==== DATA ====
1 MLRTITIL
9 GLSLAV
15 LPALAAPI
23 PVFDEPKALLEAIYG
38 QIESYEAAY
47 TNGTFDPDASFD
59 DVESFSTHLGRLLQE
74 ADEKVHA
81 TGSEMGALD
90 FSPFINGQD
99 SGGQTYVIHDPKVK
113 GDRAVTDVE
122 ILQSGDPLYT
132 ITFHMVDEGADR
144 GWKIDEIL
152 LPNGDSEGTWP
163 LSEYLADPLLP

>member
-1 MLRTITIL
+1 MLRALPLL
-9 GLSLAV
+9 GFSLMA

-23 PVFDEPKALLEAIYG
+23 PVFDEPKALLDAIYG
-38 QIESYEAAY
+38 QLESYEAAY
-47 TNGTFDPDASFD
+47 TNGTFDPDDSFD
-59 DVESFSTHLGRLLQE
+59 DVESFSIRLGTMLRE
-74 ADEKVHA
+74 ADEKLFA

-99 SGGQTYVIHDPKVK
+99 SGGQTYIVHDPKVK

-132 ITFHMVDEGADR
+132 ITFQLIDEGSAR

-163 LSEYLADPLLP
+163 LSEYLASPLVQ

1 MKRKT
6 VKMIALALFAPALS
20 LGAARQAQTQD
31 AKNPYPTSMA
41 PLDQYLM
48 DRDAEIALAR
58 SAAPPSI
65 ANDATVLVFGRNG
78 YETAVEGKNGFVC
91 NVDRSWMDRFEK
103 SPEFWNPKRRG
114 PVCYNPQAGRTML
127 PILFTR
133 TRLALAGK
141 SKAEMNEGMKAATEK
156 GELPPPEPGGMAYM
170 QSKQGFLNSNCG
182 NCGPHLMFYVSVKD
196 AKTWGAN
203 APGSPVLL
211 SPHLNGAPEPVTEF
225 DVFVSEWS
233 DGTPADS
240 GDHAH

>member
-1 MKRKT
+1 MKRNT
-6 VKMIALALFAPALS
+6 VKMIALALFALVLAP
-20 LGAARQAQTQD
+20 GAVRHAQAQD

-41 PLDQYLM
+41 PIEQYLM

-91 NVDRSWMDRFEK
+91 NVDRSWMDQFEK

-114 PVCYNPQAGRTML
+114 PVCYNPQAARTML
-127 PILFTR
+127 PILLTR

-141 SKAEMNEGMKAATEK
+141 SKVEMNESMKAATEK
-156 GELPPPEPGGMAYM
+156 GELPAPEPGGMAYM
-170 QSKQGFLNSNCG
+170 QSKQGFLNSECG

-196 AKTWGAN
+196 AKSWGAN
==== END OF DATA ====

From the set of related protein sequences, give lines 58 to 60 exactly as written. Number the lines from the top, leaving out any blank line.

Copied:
203 APGSPVLL
211 SPHLNGAPEPVTEF
225 DVFVSEWS